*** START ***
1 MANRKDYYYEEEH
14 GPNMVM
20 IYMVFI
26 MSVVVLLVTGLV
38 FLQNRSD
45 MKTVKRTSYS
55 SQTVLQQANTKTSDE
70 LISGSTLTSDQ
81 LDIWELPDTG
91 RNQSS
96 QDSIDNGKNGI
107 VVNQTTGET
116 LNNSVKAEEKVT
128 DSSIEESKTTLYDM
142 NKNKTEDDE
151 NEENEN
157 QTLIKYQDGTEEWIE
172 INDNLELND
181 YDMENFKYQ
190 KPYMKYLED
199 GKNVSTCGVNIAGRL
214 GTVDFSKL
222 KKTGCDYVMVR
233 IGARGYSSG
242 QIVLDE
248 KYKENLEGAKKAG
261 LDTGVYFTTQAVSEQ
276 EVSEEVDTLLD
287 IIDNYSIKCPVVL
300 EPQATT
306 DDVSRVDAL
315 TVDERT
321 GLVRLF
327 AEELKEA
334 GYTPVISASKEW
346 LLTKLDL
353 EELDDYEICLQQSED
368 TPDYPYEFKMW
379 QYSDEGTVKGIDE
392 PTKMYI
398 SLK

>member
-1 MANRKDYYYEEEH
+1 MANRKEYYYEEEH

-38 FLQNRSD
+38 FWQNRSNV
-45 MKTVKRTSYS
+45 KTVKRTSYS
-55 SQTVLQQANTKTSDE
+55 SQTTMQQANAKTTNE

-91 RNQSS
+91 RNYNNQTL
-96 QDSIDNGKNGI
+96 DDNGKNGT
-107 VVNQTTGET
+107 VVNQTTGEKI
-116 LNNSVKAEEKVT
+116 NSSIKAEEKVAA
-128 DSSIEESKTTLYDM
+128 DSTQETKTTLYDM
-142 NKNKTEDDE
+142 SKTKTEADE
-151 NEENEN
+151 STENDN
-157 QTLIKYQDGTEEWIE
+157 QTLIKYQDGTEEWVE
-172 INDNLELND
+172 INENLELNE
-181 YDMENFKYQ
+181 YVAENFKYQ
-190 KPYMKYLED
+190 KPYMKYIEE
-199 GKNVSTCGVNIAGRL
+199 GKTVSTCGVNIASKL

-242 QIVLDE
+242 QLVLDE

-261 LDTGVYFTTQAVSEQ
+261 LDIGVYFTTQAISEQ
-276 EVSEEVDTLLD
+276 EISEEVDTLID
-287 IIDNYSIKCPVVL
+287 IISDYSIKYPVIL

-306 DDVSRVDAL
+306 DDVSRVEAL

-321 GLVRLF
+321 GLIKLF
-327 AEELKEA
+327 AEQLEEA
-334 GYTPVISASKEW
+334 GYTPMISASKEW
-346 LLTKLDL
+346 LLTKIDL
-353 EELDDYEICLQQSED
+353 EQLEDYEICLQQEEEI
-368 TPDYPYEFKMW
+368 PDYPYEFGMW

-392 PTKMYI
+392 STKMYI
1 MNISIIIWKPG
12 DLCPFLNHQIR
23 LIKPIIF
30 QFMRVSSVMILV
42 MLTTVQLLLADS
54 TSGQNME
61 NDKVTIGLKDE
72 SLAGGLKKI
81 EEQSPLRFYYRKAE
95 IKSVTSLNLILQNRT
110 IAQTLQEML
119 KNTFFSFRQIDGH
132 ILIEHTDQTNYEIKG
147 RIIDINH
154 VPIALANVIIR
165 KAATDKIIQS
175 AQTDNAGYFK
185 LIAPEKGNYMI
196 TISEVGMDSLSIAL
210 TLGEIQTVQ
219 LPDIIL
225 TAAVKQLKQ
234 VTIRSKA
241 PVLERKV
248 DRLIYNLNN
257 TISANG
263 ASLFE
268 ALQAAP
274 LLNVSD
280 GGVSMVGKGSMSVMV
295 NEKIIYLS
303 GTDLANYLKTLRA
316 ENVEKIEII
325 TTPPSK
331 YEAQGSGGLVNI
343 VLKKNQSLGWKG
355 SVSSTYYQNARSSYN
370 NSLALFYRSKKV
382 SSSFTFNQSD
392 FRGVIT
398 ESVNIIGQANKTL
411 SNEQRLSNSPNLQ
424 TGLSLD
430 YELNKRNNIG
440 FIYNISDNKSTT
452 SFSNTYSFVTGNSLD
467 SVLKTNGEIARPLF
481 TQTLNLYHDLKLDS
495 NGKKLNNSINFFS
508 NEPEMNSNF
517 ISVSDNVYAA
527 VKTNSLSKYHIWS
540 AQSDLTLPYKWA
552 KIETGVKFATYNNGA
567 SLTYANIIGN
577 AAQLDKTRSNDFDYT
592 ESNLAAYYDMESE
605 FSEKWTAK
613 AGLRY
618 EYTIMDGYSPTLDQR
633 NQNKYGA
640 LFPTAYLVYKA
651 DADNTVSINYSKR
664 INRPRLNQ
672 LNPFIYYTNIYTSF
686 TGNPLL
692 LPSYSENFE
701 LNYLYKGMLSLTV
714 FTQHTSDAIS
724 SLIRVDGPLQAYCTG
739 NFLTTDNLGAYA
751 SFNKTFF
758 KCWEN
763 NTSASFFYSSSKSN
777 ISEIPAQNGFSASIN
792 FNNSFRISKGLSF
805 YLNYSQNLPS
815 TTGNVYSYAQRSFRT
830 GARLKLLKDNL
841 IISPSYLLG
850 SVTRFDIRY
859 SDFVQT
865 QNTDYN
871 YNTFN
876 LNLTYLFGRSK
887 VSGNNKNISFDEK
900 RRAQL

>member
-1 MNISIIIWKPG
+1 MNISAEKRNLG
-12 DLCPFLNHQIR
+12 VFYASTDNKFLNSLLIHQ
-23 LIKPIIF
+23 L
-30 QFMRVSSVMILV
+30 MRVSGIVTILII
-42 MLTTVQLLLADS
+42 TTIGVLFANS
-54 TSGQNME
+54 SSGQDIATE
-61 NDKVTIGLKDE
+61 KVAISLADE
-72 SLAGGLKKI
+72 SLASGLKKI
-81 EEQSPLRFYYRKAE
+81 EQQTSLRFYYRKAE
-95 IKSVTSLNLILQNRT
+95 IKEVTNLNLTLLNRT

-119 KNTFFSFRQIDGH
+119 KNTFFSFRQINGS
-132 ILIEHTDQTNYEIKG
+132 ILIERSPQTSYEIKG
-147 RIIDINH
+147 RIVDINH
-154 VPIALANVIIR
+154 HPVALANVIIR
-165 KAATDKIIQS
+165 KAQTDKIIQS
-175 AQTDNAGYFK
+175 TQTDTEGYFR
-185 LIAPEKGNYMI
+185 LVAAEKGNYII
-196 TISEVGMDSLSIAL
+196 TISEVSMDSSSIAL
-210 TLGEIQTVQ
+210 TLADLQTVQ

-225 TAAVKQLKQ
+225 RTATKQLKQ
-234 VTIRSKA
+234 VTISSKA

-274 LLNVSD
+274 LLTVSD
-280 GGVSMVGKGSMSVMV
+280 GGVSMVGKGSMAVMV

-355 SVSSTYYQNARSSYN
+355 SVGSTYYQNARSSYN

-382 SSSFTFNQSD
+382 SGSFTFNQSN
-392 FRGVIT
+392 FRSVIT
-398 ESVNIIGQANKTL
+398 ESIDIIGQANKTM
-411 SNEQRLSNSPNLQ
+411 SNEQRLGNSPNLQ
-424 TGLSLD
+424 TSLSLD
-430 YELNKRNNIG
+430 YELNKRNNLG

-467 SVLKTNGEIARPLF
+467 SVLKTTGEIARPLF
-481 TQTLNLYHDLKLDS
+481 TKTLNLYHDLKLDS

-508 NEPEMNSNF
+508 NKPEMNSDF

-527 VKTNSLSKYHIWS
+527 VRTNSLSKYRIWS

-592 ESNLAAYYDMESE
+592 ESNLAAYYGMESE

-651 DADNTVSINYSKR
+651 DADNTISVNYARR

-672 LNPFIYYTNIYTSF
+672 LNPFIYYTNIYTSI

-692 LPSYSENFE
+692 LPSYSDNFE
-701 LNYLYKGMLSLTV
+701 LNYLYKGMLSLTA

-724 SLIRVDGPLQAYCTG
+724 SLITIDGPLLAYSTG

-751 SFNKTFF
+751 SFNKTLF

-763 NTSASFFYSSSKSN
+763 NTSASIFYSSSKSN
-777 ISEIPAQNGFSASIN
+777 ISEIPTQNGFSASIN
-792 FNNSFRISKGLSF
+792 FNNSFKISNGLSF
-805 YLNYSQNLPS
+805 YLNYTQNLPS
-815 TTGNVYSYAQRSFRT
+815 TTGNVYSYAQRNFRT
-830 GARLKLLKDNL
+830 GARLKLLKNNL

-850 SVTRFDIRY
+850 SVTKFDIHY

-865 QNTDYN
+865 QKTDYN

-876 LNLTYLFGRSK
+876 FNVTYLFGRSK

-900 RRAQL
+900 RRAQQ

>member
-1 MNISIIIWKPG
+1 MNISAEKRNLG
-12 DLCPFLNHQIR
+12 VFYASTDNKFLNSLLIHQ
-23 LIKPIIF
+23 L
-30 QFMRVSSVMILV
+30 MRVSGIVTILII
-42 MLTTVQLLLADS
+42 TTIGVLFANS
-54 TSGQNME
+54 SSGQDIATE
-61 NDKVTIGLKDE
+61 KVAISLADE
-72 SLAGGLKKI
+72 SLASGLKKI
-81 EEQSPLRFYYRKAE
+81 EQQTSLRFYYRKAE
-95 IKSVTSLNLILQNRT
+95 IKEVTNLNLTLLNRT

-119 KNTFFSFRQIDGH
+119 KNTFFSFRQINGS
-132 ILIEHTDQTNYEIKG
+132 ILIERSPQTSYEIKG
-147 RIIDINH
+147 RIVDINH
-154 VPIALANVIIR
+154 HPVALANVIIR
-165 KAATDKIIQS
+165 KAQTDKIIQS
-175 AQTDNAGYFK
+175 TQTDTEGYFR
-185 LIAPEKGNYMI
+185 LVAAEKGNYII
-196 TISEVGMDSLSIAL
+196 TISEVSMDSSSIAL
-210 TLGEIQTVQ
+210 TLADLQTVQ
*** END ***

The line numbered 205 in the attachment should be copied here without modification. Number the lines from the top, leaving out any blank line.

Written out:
-95 IKSVTSLNLILQNRT